Bihar shows the power of accountability

Apparently, Pretoria is looking towards China for inspiration for its economic development ­strategy. But India is closer, politically as well as geographically. There are obvious similarities: grinding poverty and inequality, rampant corruption based largely on political patronage, identity politics and a persistent underlying threat of ethnic tension.

In India there is a sense of energy and innovation, driving the country’s extraordinary growth rate of the past decade, spectacular when compared with South Africa’s more modest figures. The progress and the benefits, like here, are unevenly spread. Bihar, the poorest of India’s 28 states, has a population of about 100-million and has traditionally been regarded as the country’s worst-governed state.

When you wander around Patna, its capital, there are signs of new middle-class prosperity. Billboards advertise luxury apartments and so on, but the scene beneath them is chaotic and miserable. As with everywhere else in India, you find yourself asking the questions: How on earth does this place hang together? And how on earth do you start to fix it?

Well, good leadership seems to matter a great deal. Bihar has experienced a sea change since 2005 when a new coalition government was elected to power and then embarked a wide-ranging set of governance reforms. Central to this effort was the reassertion of the rule of law. Bihar had long been considered a cowboy backwater, run by gangsters and mafia overlords, but now crime rates, especially for violent crime, have fallen dramatically.

Nitish Kumar, the chief minister of Bihar (equivalent to the premier), is the central figure in the coalition government and is receiving most of the plaudits for the turnaround. The World Bank and other development institutions are lauding the socialist politician for ‘reclaiming the state”.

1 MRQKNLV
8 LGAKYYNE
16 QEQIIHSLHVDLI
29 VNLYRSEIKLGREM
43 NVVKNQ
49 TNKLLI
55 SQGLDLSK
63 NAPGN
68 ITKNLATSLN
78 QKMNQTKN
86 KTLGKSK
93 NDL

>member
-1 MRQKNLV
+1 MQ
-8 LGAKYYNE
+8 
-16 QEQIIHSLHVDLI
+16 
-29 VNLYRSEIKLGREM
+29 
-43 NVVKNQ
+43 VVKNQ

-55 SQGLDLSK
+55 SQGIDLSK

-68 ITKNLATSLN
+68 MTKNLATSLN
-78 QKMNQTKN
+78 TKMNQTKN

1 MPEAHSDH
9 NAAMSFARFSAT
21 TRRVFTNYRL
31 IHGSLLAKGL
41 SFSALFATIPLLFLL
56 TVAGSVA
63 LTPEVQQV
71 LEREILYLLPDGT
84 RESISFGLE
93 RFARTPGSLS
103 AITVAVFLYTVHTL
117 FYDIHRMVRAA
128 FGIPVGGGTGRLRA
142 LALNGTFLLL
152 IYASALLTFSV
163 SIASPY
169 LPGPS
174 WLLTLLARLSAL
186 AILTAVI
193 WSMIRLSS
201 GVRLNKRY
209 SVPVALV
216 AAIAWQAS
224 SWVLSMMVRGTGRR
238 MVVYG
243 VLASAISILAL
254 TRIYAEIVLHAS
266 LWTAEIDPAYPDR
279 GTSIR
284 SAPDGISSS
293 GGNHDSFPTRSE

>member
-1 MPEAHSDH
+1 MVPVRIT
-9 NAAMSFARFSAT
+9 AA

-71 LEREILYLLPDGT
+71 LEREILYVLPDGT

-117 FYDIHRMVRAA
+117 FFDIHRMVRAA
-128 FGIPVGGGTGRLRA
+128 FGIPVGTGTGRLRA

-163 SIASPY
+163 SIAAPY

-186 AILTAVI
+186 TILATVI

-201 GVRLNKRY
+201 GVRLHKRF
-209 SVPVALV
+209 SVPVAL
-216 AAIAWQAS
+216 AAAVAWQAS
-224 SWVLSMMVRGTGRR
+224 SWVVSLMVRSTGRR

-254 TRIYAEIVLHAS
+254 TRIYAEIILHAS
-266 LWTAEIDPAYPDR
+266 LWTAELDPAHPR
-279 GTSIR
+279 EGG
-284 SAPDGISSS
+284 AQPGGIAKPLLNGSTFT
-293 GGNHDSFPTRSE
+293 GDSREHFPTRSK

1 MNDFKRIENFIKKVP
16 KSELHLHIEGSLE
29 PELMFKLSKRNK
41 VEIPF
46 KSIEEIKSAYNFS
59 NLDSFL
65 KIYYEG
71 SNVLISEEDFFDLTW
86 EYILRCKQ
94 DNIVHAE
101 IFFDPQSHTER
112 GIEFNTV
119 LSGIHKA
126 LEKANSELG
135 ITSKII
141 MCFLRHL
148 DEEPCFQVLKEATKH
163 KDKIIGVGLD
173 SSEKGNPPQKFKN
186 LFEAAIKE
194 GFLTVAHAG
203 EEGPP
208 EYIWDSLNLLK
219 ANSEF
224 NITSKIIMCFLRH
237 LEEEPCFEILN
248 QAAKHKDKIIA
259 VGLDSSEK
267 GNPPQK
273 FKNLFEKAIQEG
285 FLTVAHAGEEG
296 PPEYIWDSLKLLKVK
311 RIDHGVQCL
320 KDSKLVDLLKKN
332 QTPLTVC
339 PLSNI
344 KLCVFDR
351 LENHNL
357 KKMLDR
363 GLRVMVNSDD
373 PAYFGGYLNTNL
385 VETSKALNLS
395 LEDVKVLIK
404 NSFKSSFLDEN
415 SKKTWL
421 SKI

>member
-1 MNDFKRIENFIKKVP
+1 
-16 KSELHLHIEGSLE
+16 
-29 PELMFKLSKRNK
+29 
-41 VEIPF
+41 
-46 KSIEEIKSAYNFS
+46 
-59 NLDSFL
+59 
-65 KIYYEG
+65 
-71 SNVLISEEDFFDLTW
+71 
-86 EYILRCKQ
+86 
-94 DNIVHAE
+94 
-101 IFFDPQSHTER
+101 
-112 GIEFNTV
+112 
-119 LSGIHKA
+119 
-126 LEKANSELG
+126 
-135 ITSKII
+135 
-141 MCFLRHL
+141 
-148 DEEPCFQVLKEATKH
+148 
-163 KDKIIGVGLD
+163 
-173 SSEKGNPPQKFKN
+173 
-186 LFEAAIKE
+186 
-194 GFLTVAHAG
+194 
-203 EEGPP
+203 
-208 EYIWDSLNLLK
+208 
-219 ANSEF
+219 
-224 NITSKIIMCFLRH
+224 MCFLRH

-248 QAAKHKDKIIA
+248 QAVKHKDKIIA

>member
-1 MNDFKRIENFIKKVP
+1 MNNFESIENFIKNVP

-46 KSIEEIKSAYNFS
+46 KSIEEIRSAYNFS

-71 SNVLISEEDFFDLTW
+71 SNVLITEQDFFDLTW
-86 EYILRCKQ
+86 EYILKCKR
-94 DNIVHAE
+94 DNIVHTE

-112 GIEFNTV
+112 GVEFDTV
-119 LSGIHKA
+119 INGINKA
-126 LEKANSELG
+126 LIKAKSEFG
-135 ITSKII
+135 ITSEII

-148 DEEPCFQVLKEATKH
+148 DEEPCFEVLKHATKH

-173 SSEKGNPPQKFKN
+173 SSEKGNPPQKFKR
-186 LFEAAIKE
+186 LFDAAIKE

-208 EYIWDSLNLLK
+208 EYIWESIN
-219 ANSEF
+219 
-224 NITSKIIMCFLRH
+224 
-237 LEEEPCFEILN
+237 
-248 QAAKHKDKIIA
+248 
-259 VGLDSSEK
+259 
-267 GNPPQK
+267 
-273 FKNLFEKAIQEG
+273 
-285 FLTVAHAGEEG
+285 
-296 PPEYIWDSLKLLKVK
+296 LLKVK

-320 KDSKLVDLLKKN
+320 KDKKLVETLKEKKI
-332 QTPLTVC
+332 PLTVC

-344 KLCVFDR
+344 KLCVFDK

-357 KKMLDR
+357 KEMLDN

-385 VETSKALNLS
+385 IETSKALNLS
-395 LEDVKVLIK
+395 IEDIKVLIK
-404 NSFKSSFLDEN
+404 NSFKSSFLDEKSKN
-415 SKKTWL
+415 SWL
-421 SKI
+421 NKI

But, interestingly, it is in the area of ‘social accountability” that both Kumar—now being spoken of as a possible national prime minister candidate in 2014—and the many interested observers of the Bihar reforms place the greatest emphasis. Of special note is the state Right to Information Act that was passed in 2006. The openness the Act promotes has been directed towards improving the responsiveness of the state government in its provision of public services for the poor.

It has been undergirded by two important mechanisms: first, a state information commission, and second, a call centre to assist citizens to overcome their difficulty in making right-to-information requests. From a modest start the call centre now receives as many as 20 000 calls a month. When it cannot locate the information or satisfy the person asking, the request is passed ‘on appeal” to the state information commissioner, who then has the power to rule quickly on whether the information should be given out or not.

There is much South Africa can learn from this story. First, nothing is impossible. Even the worst governance can be overcome with the right leadership. Second, instead of treating the right to information as a dangerous political threat, to be ignored or obstructed, which is the default position of most government agencies here, it can be regarded as a key element in public service delivery.

There is no reason why a similar set of call centres should not be created here. In a further innovation, Pretoria or a provincial government could work with MTN or Vodacom to provide copious amounts of information through cellphones. Why not? Even the poorest citizens have cellphones.

But the creation of an information commissioner is essential to underpin the system. One is needed on a national level, but if Pretoria is unwilling, then there is nothing to stop a provincial government from establishing one. It is time that provinces started to innovate, otherwise the case against them will become overwhelming.

After Patna, I spent a day in Delhi and attended a public meeting—a jan sunwai—of the National Campaign for People’s Right to Information. A Delhi municipality was being called to account. A year before, the national information commissioner had ordered that the local budgets be provided to citizens through public posters. There were two complaints. First, some of the posters had been written in chalk and washed away in the rain. Second, there was anger about the amount of money that had been spent on ‘fancy lights” in the local park.

As one witness who gave evidence at the hearing put it: ‘We don’t need parks. We don’t have time to walk in parks. We don’t even know where our next meal is coming from.”


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